“People are concerned that the antibiotic-resistance sequences will recombine with microbes in nature and create pathogens that can’t be controlled,” Meredith says. Researchers think there’s little risk that these markers will aggravate this problem because they employ antibiotics with limited use in humans and animals. Still, scientists have started to take these concerns seriously, Meredith says. “There are other selectable markers being used and others in the pipeline, so the antibiotic resistance issue is going away.”
For Meredith, a bigger issue centers around the fact that two of the most widely used techniques—the bacteria gene-delivery system and the antibiotic resistance markers—are owned by Monsanto. “There’s a great deal of concern about intellectual property issues,” she says. Any U.S. researcher who wants to use these methods, which have become entrenched in transgenic plant research, must seek permission from Monsanto and, in some cases, pay royalties.
A question of sovereignty
Meredith is especially sensitive to worries about environmental contamination, that transgenes might “infect” wild relatives. “If a crop has wild relatives growing within a pollen grain’s jumping distance, like with oilseed rape or wild mustard, those will easily cross,” she explains. And Vitis vinifera does have a wild relative in California, V. californica. “Drive along Napa River, Dry Creek or into the Sierra Foothills during early fall,” Meredith suggests, “and you’ll see heart-shaped yellow leaves—that’s all wild grape.”
Unlike wild grapes, cultivated grapevines are largely self-pollinators, with pollination important for fruit set but not reproduction. Nonetheless, transgenic pollen carried by wind or insects could conceivably reach adjacent wild grapes.
A rogue pollen grain from a transgenic grapevine could also theoretically pollinate an organic grapevine in an adjacent vineyard. “Now it wouldn’t turn that organic grapevine into a transgenic grapevine, but it might produce a single berry,” Meredith says. “That one pollen grain would produce no more than one seed in one berry, and if you were to plant that seed out, then the little seedling would contain the transgene.”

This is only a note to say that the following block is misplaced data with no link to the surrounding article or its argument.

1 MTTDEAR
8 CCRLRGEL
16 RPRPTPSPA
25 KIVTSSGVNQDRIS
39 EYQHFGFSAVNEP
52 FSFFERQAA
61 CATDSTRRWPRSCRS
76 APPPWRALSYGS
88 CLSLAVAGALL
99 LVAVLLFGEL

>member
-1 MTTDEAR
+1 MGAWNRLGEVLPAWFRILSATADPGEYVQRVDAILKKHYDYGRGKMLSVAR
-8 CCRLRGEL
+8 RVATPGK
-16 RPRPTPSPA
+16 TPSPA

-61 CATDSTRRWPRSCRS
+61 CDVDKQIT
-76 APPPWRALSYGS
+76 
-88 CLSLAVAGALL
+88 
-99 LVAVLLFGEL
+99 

Of course, grapevines aren’t grown from seed, but propagated by taking cuttings from the mother vine to retain that vine’s unique characteristics. “The concern is that if one grape berry contains a seed with a transgene, does that jeopardize your standing as an organic grapegrower? I don’t know.”
For Meredith, this question goes to the heart of community values and whether people have the right to decide what types of agriculture should be allowed in their communities. “A concern that has been expressed by organic producers, particularly in Sonoma County,” she says, “is that you, Mr. Big Corporate Grapegrower, who wants to plant a genetically modified grapevine that’s resistant to something or that reduces your production costs—who gives you the power or the authority to jeopardize my economic viability?”
Finding common ground
If critics had “a little more knowledge,” and scientists had “a little more humility,” Meredith suggests, then maybe they could find common ground. Take the specter of promiscuous pollination. “If people were concerned not just about the presence of the transgene but about its effect,” Meredith explains, “you could have that gene turned off in the pollen, turned off in the fruit. It could be a leaf-specific expression. But that would depend on what trait you want.”
For example, you could introduce a PD-resistance gene that isn’t expressed in the fruit, and the plant would still be protected because the disease attacks the leaves and stems. Or you could take advantage of the fact that PD spreads through the plant’s vascular tissue, and engineer those microbes living in that tissue to thwart the disease’s spread. “But that’s just speculative at this po int,” she cautions.